‘What do you want to be when you grow up?’ is what most grandparents ask when you are little. I'm sure that no-one answers ‘investor relations officer’.
I wanted to be a pilot, a professional cyclist, an engineer, a dentist and a shipping man, but ended up studying business and finance. A career in IR only entered my mind after sitting at the back of the Novo Nordisk company shuttle in the late 1990s and asking my fellow bus rider: ‘So, what is your job in the company?’. Poul Lykkesfeldt answered: ‘I am head of IR’.
A few years later, I got the opportunity to enter IR after an IPO. Four companies and two great mentors (Michael Steen-Knudsen and Karl Mahler) later, IR has become my career of choice with a clear conviction that this is a proper career, not a rotational job and not a stepping stone climbing the corporate ladder.
Demands of the job
More than anything, IR is a relationship business. Keeping up with sell-side analysts, buy-side investors, your company’s C-suite, internal subject-matter experts, financial media, or key service providers, is all about making and keeping good relations. If it takes 50 repetitions to instill a good habit (as Sean Meshorer writes in The Bliss Experiment), how many meetings does it take to earn the confidence of a potential shareholder when trust arrives on foot but leaves on horseback? (Thanks to Warren and Charlie for the Berkshire annual general meeting quote.)
There are ever-increasing demands in IR. It takes more or less a year to learn the ins and outs of a business to the extent of being able to articulate it to investors as well as the CEO – which is what a decent IRO is expected to do. Then add a need to be proficient in all matters finance - and in some cases science and technology, depending on the type of business - as well as a host of new acronyms like SDG, GRI, SASB and TCFD. If you happen to know them all, congratulations, you have graduated from kindergarten in sustainability and ESG.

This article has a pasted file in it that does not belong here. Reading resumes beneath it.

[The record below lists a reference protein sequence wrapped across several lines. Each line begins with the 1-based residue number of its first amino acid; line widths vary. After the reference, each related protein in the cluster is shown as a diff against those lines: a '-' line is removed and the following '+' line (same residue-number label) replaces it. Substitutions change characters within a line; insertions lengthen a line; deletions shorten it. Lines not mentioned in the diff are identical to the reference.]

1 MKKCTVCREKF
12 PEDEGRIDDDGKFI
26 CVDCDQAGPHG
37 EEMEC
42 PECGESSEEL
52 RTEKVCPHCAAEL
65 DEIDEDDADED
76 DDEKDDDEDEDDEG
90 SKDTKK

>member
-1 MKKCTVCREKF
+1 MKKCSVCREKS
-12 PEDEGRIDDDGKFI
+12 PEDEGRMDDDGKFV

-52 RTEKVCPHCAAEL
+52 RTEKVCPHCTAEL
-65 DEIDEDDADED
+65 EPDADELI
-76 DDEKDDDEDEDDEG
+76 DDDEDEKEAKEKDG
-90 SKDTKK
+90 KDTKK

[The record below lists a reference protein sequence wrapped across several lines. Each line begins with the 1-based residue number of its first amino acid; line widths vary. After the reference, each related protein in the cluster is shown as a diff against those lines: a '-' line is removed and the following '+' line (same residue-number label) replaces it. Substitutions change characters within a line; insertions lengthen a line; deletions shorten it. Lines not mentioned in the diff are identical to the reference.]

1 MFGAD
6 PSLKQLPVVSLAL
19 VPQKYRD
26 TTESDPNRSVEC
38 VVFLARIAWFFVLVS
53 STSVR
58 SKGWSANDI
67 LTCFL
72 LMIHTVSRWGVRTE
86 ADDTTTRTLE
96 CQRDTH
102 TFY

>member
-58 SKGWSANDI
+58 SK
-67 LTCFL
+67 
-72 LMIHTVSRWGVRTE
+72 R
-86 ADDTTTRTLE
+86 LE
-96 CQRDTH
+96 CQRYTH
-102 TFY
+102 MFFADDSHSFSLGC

Safe hands at the wheel
Until recently, the world had gotten smaller, but as argued by others, the world has become more fragmented and financial markets are now less integrated than in the past. Geopolitics are more uncertain than has been seen in several decades, with increased volatility as a result. Navigating this new reality requires an experienced sailor, and experience is something one cannot accelerate.
If safe hands are needed at the IR steering wheel, one cannot take the job with the intention of just staying long enough to secure the next job in the company. In order to be a trusted partner to the market, pleasing internal stakeholders to lobby for an internal promotion may not serve the market’s need for a value-enabling spokesperson in the company, one who shares good and bad news in the quest to improve company performance.
Harsh feedback in an investor perception study can be difficult to swallow, but may be needed to improve. And worrying about those comments being a career stopper is of no good for anyone.
A personal perspective
If you are not convinced already, here’s my personal view: Experience in IR is also valuable in monetary terms. Changing companies as part of an IR career is likely to create more personal value as opportunities to advance investor communications at a new company emerge.
Additionally, experienced IR people are more likely to achieve strong results in IR rankings, supporting your personal drive for career excellence, similar to academic excellence through publications and awards. There is nothing more fulfilling than being considered a true master of the art.
But, with a black belt in your field, and as your experience and career build, never forego an opportunity to give back to the IR community, including your national IR society or through publications like this one.